The Dangers of Radon
In the atmosphere, radon is harmless because it is diluted. The average radon level outdoors is 0.2 picocuries per liter (pCi/L) of air or less. (Levels of radon are reported in one of two ways: pCi/L or Working Levels (WL) of radon). In an enclosed area, radon can build up to a dangerously high level. Extremely high radon levels-hundreds and thousands pCi/L have been detected in some homes throughout the United States.
Exposure to radon is dangerous because some of radon's decay products revert to a solid form (isotopes of polonium). These radioactive atoms can become lodged in lung tissue, damaging the DNA genetic code of cells. Such damage may lead to lung cancer, though the condition may not develop for years or even decades after exposure. Lung cancer is the only known health risk posed by radon. Radon is attributed to anywhere from 7,000 to 30,000 lung cancer deaths each year.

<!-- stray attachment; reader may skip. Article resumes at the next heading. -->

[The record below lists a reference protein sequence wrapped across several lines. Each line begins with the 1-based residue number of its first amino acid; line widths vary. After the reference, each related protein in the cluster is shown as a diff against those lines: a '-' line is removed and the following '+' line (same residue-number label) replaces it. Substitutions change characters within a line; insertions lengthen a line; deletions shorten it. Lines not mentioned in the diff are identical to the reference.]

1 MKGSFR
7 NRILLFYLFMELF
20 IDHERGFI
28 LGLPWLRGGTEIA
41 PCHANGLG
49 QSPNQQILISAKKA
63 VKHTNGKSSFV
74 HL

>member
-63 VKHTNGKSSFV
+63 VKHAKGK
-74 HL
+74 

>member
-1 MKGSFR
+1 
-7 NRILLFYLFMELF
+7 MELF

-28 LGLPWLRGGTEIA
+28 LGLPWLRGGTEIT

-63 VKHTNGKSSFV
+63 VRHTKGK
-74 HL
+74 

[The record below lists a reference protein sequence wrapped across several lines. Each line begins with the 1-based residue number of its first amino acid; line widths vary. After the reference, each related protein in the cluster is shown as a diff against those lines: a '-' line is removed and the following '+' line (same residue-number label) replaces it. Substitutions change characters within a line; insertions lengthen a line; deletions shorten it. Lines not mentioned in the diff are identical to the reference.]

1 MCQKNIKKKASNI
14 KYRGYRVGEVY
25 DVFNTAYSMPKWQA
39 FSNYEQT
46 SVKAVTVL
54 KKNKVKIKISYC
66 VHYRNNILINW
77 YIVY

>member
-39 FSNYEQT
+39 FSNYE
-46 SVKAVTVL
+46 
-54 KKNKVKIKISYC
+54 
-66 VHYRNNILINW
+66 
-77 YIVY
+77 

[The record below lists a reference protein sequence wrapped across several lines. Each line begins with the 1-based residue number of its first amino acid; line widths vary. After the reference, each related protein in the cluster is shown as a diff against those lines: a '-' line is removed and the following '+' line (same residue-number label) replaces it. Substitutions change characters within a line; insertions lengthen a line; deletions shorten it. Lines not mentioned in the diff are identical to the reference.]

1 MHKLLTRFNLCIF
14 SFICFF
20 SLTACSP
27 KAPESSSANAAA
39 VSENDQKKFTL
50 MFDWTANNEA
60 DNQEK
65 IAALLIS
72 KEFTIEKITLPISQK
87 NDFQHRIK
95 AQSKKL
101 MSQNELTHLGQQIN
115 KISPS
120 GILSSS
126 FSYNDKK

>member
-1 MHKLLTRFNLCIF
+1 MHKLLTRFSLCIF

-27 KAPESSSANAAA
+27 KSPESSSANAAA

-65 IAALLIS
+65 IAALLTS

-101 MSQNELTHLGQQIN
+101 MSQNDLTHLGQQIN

The higher the radon level and the longer the exposure, the higher the risk of developing radon-induced lung cancer. Breathing in tobacco smoke also increases the risk because the smoke provides another vehicle by which radon can enter the lungs of the smoker and, through secondhand smoke, the nonsmoker as well. Smokers, however, face the greater health risks. Children may be the most vulnerable to radon, possibly facing triple the health risk of adults.
Because radon risk estimates are based on studies of underground miners exposed to varying degrees of radon, scientists are considerably more certain of the risk estimates for radon than they are of risk estimates based solely on animal studies .